As you know, we’ve been focusing heavily on the ‘excess mortality’ question in the COVID19 pandemic across the world. Excess mortality is the number of deaths in a given region over a particular period of time which is in excess of the average number of deaths in previous years. We’ve looked closely at analyses from Italy and Spain which show dramatic discrepancies between the reported number of COVID19 fatalities and actual amount of excess mortality during the periods in question. In many cases, when this full excess mortality is calculated the number is two, three or even four times higher than the official COVID19 death toll.
What remains unknown in these other cases is how many of these additional deaths were ‘hidden’ COVID19 fatalities versus people who died as a result of the overall crisis but not the disease itself. This can range from an overwhelmed hospital system which creates a degraded level of care, to stress imposed by the totality of the crisis to people who do not seek medical attention for health crises they could have survived.
New York City has taken a different approach with the new numbers it released today. This included the number official COVID19 fatalities (i.e., lab confirmed test), those who are presumed to have died from COVID19 (symptoms and medical history but no lab confirmed test) and then total number of people who died in the city during the period in question between March 11th and April 13th.
It is that last number which we can compare to historical averages to establish an approximate excess morality figure. (A brief note on method. In this discussion I will often refer to an exact number for excess mortality. But these are derived by comparison to historical averages. So these are really approximations and estimates rather than concrete numbers.)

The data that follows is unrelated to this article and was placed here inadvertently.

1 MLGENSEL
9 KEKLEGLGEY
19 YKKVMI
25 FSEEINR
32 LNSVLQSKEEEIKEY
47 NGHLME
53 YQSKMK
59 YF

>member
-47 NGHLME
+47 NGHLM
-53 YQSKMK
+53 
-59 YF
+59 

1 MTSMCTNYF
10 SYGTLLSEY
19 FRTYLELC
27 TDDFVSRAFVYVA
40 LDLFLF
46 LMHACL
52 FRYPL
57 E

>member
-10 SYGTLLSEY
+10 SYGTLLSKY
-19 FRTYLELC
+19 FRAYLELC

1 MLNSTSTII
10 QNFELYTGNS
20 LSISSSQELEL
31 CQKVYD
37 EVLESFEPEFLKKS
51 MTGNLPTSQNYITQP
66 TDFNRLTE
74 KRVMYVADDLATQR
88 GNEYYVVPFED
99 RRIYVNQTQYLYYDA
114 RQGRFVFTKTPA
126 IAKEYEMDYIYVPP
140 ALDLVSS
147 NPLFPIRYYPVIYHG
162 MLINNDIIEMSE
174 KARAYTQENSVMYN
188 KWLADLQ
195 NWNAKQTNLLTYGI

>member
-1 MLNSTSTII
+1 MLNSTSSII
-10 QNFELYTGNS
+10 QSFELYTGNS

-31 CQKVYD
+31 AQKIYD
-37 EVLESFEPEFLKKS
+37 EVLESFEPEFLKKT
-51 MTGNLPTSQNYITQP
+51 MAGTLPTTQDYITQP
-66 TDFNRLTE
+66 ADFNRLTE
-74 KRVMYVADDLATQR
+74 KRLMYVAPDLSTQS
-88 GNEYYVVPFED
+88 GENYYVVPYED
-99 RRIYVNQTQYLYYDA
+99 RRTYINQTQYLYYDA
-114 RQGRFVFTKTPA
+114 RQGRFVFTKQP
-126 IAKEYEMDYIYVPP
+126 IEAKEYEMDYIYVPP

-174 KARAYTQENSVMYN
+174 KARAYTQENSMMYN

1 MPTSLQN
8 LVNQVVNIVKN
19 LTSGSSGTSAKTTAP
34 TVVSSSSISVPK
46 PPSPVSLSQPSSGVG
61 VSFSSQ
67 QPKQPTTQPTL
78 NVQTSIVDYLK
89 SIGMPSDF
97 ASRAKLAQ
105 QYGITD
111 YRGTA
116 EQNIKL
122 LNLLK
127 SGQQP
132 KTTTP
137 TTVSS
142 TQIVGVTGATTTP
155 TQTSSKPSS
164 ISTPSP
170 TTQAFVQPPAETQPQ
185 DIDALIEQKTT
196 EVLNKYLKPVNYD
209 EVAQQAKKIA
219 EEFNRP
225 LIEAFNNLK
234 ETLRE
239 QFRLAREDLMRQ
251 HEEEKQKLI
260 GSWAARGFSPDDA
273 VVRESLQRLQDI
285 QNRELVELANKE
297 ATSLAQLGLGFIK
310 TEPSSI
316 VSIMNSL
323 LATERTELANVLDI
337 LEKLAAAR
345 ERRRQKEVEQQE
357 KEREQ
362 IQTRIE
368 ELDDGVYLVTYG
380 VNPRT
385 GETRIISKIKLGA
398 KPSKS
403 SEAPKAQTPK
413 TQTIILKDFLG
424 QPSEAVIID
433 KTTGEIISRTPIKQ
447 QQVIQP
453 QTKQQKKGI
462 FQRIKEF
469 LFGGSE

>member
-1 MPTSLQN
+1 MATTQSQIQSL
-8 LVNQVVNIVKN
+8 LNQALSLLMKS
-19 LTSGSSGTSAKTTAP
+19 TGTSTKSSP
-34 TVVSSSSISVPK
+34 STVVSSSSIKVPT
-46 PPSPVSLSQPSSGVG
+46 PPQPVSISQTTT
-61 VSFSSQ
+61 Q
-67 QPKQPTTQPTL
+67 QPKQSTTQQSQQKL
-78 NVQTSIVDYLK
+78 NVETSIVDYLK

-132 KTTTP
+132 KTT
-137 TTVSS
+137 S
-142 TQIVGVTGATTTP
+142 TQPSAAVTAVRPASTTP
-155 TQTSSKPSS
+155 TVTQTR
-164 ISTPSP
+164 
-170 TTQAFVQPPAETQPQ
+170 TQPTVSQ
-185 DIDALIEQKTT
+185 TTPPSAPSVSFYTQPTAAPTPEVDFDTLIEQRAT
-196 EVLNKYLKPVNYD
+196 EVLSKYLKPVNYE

Let’s assume for the sake of conversation that the New York City clinicians have done a fairly good job catching the COVID19 cases that lacked a lab confirmed test. This allows us to distinguish between the hidden COVID19 mortality and deaths caused by the knock-on effects of the crisis rather than directly by the disease itself.
If we simply look at the official death toll as of yesterday and total excess morality, the number is roughly double: 6,589 deaths versus roughly 13,000. As noted, about half of the additional toll are presumed diagnoses and the rest are non-COVID19 cases or ones in which COVID19 was not obviously suspected. (See Josh Kovensky’s computations here.)
I was interested to compare this to numbers from Spain and Italy.
One comparison from the autonomous community of Castile and Leon in Spain showed a differential of 112 lab tested COVID19 deaths and a total excess mortality of 385 deaths over the period. So the total excess mortality was more than three times the number of official COVID19 deaths.
Another comparable analysis from Madrid found a total excess mortality of 6,613 deaths in the second half of March, of which 3,439 could be attributed to official COVID19 diagnoses. So 3,174 more people who died either from COVID19 or from the knock-on effects of the crisis. In this case, it’s a bit less than twice the number, which is in the ballpark of the statistics released today by New York City.
The other comparable analysis came from Nembro, the hardest hit town in Italy. That produced a total excess mortality four times the official number of COVID19 deaths. A look at nearby downs showed even high disparities.
The upshot of the comparison is clear. New York City had substantially less excess mortality not captured in the official death toll than two of these three other examples. One possible pattern is that New York’s numbers seem broadly comparable to Madrid’s. Madrid is substantially smaller than New York. But these are still both major global cities. I’m no expert on either but my impression is that Castile and Leon in Spain and the province of Bergamo in Italy are both much more rural or at least more sparsely populated. It seems worth considering – and would not be surprising – whether major cities with their dense public health and hospital infrastructures may be better able to capture the true scale of the epidemic than more rural or at least less urban areas. We’ll need to see comparable analyses from different countries and regions to confirm a pattern.
(Note that in these more sparsely populated areas the absolute numbers were much smaller. So the multiples or percentages may tell us less.)
Looking at data from New York, Italy and Spain, what we can say now is that we have the first indications of a baseline which suggests that the extent of excess mortality during COVID19 epidemics is often at least twice the scale accounted for in the initial, official COVID19 death tolls.
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